Call for more information on 1300 30 35 40

Welcome to Stay On Your Feet®. Information and resources to prevent falls and keep you active, because falls are preventable no matter what age you are.

Move Your Body

To find an exercise class near you visit our online directory of classes.

Moving your body will improve your balance and posture, strengthen your muscles and bones and improve your overall fitness and general well being. 3 hours of strength and balance activities is recommended each week, however you can split this up into much shorter activities.

Build Your Balance

Balance is the ability to stand, walk, and climb stairs, play sports or dance without falling over. It is a complex skill in which our body’s position is kept stable and controlled while we move and stay still.

Balance involves the systems of the body working together to control movements. To stay in balance we need our brain to receive and respond to messages from our muscles, joints, skin, eyes and ears.

Building your balance is the best way to avoid a fall. Your body needs to be able to take in information from your surroundings and process it very quickly so that your body can react to hold your position.

Male older adult doing tai chi
How can I build my balance?

There are many balance activities that will increase your coordination as well as strengthen muscles.

  • Many activities such as tai chi, tennis, fit ball, aerobics or lawn bowls which involve leaning forwards, backwards or to the side can help build your balance.
  • Exercises which build your balance include safely standing on one leg, walking in a straight line stepping over objects or walking heel to toe.
  • Ask your physiotherapist or local recreation centre for more ideas or contact the Stay On Your Feet® team for more information about community activities.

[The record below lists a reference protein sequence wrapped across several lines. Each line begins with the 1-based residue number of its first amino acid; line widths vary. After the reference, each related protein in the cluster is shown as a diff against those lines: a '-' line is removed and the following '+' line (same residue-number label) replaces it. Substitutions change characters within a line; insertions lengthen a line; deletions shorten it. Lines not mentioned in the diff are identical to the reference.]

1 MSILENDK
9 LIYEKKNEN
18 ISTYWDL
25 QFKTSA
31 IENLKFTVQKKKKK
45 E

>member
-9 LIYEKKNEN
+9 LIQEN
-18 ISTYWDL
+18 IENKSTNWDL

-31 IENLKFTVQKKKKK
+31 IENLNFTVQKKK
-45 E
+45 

A walking aid can sometimes be needed to help improve balance and provide support.

Who can help
  • If you have any concerns about your balance it is best to speak to your GP next time you go for a visit.
  • Taoist Tai Chi Society of Australia:
  • Australian Physiotherapy Association:
  • Your local gym or recreation centre.

Strengthen Your Legs

Muscles let our body use force when it is needed, such as when we are getting up from a chair or stopping ourselves tripping over something. Muscles, bones and joints start to deteriorate as we get older. Maintaining strong muscles, bones and joints in your legs will help you avoid slips, trips and falls and allow you to maintain your movement and flexibility.

Doing physical activity will help to make your muscles and bones stronger and help you to stay strong, healthy and independent.Every day movements and actions, like gardening and cleaning can help keep your muscles working and your body strong.

old adult doing leg exercises on a fit ball
How can I strengthen my legs?

Every day movements and actions, like gardening and cleaning can help keep your muscles working and your body strong. Exercises like standing up from your chair without using your hands are also ways to strengthen your legs. When starting to do an activity, it is good to start slow and not overdo it, so the body gets used to the activity and doesn’t get hurt or injured.

Make your leg muscles and bones stronger with exercises like standing up from your chair without using your hands or take part in activities using light weights at home or at the gym. You might like to try:

  • Dancing
  • Walking the dog
  • Carrying weights
  • Swimming
  • Dancing
  • Individual stretches.
  • Ask your physiotherapist, GP or local recreation centre for advice on suitable exercises for you.
Who can help

Moving Your Body is one of the best ways to prevent falls. Next find out how you can prevent falls by Improving Your Health.

Stay up-to-date

Enter your e-mail address below to be kept up to date with the Stay On Your Feet® News and Views.

Stay On Your Feet® is provided by Injury Matters and funded by the Western Australian Department of Health.

Find out more
Government of Western Australia Department of Health Injury Matters